HVAC Thermal Energy Consumption vs Outside Temperature (Part III of III)

Click here if you missed the previous parts of this article: part I, part II

Usefulness and application of these analyses 

Who may be interested in this information? 

The daily cycle analysis can be very useful to the Building Facility Manager (FM). Every day in the morning, the FM can find out whether the HVAC thermal energy consumption of the previous day was in line with what was expected, i.e. whether it was consistent with the previous day’s hot or cold weather. Otherwise, if the point representing the previous day’s values deviates from an acceptance interval around the regression line, the FM can receive a warning on his mobile phone, and he will connect to a monitoring portal, where he can view the graph in detail, consult the monitored historical databases, and log into the building’s BMS to see if it is a false alarm. If it is not a false alarm, this warning may predict a more serious fault, and it can be advisable to issue a Predictive Maintenance order to inspect what has happened. 

This is precisely what the combined tool i-PREDICT + IMAN, developed within the framework of the SPHERE Project, deals with. 

The annual cycle analysis is also of great interest, and finds its justification in the EPC contracts that ESCOs sign with energy consumers in buildings. Its difficulty lies in the fact that, in order to deduce the regression line, it requires a longer period of time, not forgetting that in this case, each year contributes one point (one for heating and one for cooling). And we must not forget that the rest of the variables that we have assumed as constants must persist so for several years… 

Let us now take a real case as an example. We start from an existing regression line of thermal energy consumption vs Degree-Days previously stated in a building. On the graph, we note the dots that reports the annual consumption of thermal energy applied to cooling for three years. In this real case, the starting situation of the year zero is represented by the dot A0. The Facility Manager of that building proposed a set of actions to improve the rational use of energy. After summer, various energy improvement measures (CMEs) were approved: Adjusting the operating hours, setting a better control of the setpoint temperatures, installing revolving doors, etc.  

The situation of the year after is reflected in point A1, which clearly shows a reduction in energy consumption, despite the fact that it was a hotter summer (more CDD). The FM responsible for making the proposal was congratulated by the client. The following year, represented by A2, consumption rebounded compared not only to the previous year, but even to when no measures had been implemented, but it should be noted that this summer was even hotter than the two previous ones. This happened despite the fact that more energy saving measures were implemented after the summer of the first year and before year 2. And congratulation turned to disenchantment, to say the least.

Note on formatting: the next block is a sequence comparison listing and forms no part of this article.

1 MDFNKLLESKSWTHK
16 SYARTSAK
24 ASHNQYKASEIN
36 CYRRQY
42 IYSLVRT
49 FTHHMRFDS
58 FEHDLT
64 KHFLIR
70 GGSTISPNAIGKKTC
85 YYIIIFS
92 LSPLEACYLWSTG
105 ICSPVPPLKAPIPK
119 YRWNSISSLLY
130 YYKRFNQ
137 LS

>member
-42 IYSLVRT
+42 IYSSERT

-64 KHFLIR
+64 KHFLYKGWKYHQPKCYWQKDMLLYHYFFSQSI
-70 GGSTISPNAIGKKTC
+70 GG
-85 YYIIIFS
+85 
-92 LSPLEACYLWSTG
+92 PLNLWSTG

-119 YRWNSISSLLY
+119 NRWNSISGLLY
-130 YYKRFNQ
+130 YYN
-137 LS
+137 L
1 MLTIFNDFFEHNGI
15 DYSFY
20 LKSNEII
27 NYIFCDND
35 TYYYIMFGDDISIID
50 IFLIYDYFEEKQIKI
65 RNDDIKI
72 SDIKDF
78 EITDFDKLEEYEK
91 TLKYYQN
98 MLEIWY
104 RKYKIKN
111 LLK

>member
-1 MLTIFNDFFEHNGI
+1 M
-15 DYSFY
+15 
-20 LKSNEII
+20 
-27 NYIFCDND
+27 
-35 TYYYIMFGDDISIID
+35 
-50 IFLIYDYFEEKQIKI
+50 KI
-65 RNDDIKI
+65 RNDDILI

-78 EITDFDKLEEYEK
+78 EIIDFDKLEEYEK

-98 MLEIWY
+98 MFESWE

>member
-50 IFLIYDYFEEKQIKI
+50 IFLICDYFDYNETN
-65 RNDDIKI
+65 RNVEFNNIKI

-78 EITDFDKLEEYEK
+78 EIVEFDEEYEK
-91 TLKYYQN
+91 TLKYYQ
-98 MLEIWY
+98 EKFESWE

Solution to this problem: One has to know how to read. Not only the words. One also has to know how to read the graphs. This graph tells us that in Year 1, consumption should have been A1R (A1 value regularised on the regression line) so that the congratulations, which in an incorrect reading were A0-A1R, should have been, with the glasses of knowing how to read properly on, A1R-A1, i.e. more than twice. And that on reaching year 2, instead of reprimand or simple disenchantment, there should have been more effusive congratulations, if possible, because the AR2 value regularised on the regression line is such that A2R-A2 > A1R-A1. This simple but true story can make us understand in an easy and didactic way what the basis of pricing the EPC[5] contracts is.  

We replace congratulations with money, and the more you save (quantifying with comparable, regularised values), the sooner you will recover the investment that you as an ESCO had to make when agreeing with the client. The regulation of EPC contracts goes far beyond this simple brushstroke, and could be the subject of another interesting article, but we have considered it important to reflect here the importance that the analysis of correlation between Energy Consumption and Degree-Days, applied to air conditioning systems, constitutes a highly effective tool for the management of energy in the operation of buildings. 

Moral:  Recognise the power that these analyses bring to the energy management of buildings. Not always, but often, clients need to be taught how to read.  


5. Energy Performance Contracting (EPC) is a mechanism for organising the energy efficiency financing. The EPC involves an Energy Service Company (ESCO) which provides various services, such as finances and guaranteed energy savings. The remuneration of the ESCO depends on the achievement of the guaranteed savings.

Written by Antoni Quintana, from COMSA